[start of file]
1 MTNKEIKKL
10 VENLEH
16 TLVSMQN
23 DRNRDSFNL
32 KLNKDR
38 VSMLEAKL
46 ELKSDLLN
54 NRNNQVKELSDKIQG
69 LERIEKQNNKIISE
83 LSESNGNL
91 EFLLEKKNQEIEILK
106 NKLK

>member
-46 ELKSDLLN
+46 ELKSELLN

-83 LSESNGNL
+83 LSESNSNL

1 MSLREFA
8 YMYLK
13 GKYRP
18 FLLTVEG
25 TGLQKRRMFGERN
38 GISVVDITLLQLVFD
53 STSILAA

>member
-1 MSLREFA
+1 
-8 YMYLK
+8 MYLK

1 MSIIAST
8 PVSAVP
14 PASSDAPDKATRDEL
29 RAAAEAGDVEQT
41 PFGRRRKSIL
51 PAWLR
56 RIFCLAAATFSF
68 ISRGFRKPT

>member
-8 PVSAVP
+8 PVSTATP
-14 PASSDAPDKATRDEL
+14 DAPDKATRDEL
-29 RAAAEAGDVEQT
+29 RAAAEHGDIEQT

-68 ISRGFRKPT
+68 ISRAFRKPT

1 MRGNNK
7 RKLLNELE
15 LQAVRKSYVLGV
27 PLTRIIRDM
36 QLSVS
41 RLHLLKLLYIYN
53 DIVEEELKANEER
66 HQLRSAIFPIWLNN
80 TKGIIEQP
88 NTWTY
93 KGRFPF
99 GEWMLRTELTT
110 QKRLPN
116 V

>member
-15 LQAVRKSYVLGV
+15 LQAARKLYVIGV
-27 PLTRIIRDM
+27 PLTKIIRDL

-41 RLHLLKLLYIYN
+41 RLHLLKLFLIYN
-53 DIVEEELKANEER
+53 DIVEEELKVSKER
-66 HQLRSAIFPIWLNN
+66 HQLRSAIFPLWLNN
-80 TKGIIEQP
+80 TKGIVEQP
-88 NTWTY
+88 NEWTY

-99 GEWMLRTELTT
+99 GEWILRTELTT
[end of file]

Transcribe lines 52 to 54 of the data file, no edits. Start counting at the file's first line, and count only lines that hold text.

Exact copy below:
41 RLHLLKLLYIYN
53 DIVEEELKANEER
66 HQLRSAIFPIWLNN